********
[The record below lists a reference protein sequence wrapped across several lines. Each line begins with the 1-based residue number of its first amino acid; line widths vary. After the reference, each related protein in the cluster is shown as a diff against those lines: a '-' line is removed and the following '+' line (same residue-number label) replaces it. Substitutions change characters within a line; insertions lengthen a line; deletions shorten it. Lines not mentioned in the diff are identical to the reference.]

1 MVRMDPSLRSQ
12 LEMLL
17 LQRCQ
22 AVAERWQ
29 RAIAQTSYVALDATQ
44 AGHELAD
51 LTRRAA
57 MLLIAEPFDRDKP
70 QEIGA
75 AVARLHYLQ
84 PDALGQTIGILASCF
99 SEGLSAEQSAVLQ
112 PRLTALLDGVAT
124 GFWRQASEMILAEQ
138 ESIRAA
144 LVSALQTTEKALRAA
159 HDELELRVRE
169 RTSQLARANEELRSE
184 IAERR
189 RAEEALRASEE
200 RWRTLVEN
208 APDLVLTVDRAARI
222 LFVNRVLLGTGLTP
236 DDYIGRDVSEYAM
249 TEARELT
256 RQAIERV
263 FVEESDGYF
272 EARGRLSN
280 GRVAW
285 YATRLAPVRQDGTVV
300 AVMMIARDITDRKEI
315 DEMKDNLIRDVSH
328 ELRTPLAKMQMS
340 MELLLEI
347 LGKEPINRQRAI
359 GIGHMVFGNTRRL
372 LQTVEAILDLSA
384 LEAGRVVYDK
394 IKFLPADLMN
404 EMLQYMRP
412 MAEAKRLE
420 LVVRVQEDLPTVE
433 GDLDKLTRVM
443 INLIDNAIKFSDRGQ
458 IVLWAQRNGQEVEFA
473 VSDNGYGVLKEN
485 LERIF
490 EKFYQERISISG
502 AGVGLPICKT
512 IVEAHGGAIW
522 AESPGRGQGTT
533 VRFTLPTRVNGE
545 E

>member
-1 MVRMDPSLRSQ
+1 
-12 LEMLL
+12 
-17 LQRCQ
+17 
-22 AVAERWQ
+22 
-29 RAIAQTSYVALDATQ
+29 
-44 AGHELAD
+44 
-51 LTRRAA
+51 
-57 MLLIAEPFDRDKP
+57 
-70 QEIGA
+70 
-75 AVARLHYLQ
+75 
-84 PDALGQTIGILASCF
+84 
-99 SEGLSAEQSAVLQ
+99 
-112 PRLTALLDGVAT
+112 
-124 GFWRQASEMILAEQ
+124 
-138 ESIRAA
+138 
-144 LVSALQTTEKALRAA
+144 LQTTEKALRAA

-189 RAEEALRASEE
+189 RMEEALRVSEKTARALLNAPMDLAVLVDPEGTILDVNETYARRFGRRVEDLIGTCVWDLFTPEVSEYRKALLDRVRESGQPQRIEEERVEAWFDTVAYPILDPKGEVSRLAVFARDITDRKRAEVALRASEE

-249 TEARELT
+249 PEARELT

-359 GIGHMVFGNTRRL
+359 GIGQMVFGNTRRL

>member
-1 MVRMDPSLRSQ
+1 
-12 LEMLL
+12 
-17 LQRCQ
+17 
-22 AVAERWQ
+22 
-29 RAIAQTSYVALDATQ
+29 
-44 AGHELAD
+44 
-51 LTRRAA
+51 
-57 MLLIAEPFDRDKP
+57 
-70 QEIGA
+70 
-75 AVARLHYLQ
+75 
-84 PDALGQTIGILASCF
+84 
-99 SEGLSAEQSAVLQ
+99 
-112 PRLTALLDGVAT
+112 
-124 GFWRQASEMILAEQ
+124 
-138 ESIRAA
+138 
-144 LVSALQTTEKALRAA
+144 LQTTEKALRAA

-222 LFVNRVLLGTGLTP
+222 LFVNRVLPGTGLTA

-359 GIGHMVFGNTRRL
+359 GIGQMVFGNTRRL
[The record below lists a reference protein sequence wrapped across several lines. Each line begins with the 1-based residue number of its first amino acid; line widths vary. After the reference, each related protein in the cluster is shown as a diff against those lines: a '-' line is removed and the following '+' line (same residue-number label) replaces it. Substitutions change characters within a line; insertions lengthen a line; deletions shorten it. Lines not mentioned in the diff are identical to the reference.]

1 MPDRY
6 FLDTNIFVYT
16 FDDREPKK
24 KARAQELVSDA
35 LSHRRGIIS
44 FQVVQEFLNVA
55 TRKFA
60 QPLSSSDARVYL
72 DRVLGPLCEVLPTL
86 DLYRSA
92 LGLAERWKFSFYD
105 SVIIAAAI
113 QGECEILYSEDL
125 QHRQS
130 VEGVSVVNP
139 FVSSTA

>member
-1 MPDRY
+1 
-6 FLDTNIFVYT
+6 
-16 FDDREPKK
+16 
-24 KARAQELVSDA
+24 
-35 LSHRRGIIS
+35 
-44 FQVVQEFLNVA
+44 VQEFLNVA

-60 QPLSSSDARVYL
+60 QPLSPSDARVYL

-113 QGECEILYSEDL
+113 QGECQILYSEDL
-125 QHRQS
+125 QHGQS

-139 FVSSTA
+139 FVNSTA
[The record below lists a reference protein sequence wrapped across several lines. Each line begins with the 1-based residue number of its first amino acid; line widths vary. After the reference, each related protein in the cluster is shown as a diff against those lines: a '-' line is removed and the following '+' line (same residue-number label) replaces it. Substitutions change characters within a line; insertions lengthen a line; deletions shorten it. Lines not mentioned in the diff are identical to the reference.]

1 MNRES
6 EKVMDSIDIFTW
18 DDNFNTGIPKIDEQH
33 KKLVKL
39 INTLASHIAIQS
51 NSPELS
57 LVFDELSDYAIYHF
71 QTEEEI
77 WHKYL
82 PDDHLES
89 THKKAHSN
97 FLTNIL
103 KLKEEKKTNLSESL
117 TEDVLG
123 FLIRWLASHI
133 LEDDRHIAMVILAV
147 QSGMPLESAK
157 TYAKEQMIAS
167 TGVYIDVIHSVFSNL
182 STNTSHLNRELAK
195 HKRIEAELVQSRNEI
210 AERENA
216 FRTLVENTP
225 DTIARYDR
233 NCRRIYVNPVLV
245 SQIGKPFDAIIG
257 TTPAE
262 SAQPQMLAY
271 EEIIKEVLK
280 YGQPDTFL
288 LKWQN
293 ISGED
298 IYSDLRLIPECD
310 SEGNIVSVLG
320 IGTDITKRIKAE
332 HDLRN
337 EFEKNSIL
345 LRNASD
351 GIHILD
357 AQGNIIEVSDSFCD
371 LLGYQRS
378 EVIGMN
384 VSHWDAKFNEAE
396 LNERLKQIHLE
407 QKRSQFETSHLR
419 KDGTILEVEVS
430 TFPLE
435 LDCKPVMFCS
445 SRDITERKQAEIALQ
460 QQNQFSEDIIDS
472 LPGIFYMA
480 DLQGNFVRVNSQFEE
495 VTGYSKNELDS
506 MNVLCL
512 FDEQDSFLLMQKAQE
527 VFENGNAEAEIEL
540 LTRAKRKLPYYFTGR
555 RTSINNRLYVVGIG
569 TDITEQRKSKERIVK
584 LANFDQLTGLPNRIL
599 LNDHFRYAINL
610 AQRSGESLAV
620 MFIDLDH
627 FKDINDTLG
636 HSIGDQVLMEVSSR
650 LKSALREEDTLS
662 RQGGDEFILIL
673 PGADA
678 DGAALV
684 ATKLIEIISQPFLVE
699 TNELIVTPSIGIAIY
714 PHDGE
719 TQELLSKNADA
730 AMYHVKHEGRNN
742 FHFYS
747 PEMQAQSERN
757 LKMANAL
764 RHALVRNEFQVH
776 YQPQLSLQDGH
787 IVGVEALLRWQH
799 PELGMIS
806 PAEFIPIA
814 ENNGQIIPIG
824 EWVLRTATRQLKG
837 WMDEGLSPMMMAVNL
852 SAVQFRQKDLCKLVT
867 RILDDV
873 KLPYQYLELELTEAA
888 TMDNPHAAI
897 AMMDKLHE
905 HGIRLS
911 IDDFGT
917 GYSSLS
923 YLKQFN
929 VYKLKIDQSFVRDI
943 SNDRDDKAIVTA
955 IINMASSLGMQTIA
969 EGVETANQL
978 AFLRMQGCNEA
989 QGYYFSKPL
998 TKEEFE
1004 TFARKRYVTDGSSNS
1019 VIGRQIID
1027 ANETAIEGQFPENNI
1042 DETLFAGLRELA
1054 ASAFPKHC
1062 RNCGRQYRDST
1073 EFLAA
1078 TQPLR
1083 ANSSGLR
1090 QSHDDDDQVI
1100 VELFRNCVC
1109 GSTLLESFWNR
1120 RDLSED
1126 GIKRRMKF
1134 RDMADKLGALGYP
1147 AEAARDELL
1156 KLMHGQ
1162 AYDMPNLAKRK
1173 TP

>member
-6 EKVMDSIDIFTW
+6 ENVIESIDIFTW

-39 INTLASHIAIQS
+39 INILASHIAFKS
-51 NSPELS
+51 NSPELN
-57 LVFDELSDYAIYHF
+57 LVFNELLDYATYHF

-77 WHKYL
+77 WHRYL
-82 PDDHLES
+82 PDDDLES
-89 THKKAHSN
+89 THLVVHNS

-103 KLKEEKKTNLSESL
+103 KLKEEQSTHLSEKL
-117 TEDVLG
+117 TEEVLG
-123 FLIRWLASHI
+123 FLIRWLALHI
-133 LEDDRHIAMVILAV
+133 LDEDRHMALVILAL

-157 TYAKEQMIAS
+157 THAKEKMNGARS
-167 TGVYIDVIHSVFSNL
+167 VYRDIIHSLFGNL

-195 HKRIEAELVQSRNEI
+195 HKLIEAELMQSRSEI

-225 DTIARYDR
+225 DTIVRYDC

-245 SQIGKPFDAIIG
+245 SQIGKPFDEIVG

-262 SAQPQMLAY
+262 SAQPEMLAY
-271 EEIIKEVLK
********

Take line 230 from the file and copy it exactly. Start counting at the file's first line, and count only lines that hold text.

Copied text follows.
599 LNDHFRYAINL